Guest blog by the Birth Trauma Association

Tearing in Childbirth; too many women suffer in silence

 About 17,000 women a year in the UK (about three in 100 of all vaginal births) experience severe tearing in childbirth – yet it’s a problem that’s rarely talked about. Many more women experience minor tears.

A tear happens as your vagina stretches during birth. Health professionals have classed them according to severity: first degree, second degree, third degree or fourth degree.
A first-degree tear is skin deep and usually heals on its own.

A second-degree tear affects the muscle of the perineum (this is the area between your vagina and anus) and normally requires stitches – these can still cause pain for weeks after childbirth.

When we talk about severe tearing, we’re referring to third- or fourth-degree tears. These are tears that extend from your perineum into your anus (back passage). Usually you will need to go into the operating theatre to have the tears repaired.

If you’ve experienced a severe tear, you may well find it painful or uncomfortable for several weeks. For some women, the pain continues for longer. A lot of women who come to us at the Birth Trauma Association say they’re still experiencing pain a long time after birth, and some also find that they can’t control their bladder movements or their bowel movements.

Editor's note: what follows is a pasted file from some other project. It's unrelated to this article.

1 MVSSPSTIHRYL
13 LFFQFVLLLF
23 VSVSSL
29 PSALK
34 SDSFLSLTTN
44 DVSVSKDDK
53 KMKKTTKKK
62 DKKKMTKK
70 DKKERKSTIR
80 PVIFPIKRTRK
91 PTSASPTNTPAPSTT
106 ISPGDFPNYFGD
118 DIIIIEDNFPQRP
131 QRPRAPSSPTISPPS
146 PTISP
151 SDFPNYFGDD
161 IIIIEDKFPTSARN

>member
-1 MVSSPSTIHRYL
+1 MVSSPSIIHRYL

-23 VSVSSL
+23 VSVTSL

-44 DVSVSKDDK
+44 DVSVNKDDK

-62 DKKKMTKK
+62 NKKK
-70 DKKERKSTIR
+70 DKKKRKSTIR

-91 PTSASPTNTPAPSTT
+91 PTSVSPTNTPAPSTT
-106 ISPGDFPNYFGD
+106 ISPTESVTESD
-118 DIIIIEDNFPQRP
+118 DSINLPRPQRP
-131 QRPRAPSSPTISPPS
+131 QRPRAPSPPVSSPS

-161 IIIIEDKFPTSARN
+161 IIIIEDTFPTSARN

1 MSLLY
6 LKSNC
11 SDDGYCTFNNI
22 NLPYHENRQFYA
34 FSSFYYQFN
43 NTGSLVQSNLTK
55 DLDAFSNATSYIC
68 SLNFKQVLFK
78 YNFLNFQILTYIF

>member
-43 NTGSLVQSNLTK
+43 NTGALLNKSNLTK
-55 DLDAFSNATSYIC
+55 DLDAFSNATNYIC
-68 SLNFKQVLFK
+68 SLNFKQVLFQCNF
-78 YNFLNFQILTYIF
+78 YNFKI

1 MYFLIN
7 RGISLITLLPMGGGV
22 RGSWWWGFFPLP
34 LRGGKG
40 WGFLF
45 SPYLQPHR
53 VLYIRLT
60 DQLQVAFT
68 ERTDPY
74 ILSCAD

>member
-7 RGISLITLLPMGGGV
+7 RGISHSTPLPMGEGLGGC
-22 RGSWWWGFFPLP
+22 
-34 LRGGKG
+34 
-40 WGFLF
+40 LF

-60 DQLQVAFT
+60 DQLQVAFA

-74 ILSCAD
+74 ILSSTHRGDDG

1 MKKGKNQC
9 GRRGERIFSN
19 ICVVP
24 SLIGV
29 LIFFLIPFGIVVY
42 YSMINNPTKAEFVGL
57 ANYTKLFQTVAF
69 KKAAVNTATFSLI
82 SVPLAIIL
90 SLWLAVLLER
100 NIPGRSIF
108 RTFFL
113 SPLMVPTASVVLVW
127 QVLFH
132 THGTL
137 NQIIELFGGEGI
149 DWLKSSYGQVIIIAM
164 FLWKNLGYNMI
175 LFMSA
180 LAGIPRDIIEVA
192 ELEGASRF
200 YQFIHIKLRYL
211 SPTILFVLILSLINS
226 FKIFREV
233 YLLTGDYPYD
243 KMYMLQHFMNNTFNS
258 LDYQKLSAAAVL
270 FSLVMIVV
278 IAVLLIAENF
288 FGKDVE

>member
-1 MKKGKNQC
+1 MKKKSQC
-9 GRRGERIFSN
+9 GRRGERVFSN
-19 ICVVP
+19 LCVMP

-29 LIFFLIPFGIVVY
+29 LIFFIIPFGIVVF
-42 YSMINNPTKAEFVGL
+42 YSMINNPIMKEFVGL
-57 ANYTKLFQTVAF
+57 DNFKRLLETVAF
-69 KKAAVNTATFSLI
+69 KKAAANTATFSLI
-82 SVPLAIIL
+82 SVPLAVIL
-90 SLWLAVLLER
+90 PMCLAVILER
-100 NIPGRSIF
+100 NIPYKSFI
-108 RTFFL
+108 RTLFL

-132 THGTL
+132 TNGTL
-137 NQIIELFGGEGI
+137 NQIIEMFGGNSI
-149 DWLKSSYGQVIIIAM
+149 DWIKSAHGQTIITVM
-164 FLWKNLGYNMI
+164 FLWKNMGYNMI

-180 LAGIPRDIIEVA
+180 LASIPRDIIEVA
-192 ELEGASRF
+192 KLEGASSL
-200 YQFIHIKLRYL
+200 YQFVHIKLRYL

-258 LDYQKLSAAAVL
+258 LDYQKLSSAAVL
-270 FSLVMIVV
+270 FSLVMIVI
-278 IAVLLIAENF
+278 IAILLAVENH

At a time when you’re also looking after a new-born, and feel exhausted from lack of sleep, the added pain from a tear can feel like the last straw. Sometimes doctors and health visitors don’t understand the problems tearing can cause. One woman who shared her story on our website wrote: “I suffered incontinence for weeks due to the tear and was too humiliated to go out anywhere.”

Some tearing during childbirth can be prevented, and the Royal College of Obstetricians and Gynaecologists (RCOG) and the Royal College of Midwives (RCM) have been working on developing techniques to reduce tearing. We’ve been helping with the project by explaining how tearing can affect women. But we’d still like to see more understanding amongst health professionals of the physical impact and also the emotional impact tearing can have.

If you are still experiencing pain or other problems from a tear after childbirth, we recommend seeing your GP and asking for a referral to a physiotherapist. You may need to be persistent! We believe too many women are suffering unnecessarily.

If you’d like to talk to other women who have had a similar experience, do feel free to join our private Facebook group: www.facebook.com/groups/TheBTA

You’ll find lots of women there who will understand what you’ve been through.


Comfyse would like to thank the Birth Trauma Association for writing this special blog. Their support to help raise awareness of perineal tearing during childbirth and what help and support  is available to women who experience it, is much appreciated.

Disclaimer – the content here is not professional medical advice. Please seek medical advice from your GP Doctor or Midwife if you are concerned about any conditions you are experiencing during your maternity.